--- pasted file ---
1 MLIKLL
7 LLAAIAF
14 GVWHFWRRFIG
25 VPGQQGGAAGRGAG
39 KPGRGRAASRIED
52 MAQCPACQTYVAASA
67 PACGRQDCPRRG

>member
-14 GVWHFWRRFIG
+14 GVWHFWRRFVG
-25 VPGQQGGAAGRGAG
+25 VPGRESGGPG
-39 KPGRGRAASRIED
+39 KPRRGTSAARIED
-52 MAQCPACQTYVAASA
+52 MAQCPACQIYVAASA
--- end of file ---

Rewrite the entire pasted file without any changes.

1 MLIKLL
7 LLAAIAF
14 GVWHFWRRFIG
25 VPGQQGGAAGRGAG
39 KPGRGRAASRIED
52 MAQCPACQTYVAASA
67 PACGRQDCPRRG

>member
-14 GVWHFWRRFIG
+14 GVWHFWRRFVG
-25 VPGQQGGAAGRGAG
+25 VPGRESGGPG
-39 KPGRGRAASRIED
+39 KPRRGTSAARIED
-52 MAQCPACQTYVAASA
+52 MAQCPACQIYVAASA